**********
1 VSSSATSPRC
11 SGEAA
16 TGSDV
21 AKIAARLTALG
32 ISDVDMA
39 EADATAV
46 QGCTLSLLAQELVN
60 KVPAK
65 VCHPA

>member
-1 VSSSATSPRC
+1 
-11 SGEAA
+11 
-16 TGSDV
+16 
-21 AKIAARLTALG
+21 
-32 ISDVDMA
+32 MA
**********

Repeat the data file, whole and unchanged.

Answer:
1 VSSSATSPRC
11 SGEAA
16 TGSDV
21 AKIAARLTALG
32 ISDVDMA
39 EADATAV
46 QGCTLSLLAQELVN
60 KVPAK
65 VCHPA

>member
-1 VSSSATSPRC
+1 
-11 SGEAA
+11 
-16 TGSDV
+16 
-21 AKIAARLTALG
+21 
-32 ISDVDMA
+32 MA